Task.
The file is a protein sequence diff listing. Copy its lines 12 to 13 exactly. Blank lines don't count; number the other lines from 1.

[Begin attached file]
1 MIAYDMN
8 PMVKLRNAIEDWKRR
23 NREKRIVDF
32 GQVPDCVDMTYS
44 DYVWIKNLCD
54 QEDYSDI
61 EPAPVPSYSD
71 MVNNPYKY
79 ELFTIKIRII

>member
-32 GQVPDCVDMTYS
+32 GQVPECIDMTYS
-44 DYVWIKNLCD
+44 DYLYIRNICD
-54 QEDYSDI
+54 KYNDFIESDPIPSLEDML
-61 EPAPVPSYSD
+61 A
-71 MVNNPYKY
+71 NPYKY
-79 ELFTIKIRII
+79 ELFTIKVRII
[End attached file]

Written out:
+32 GQVPECIDMTYS
-44 DYVWIKNLCD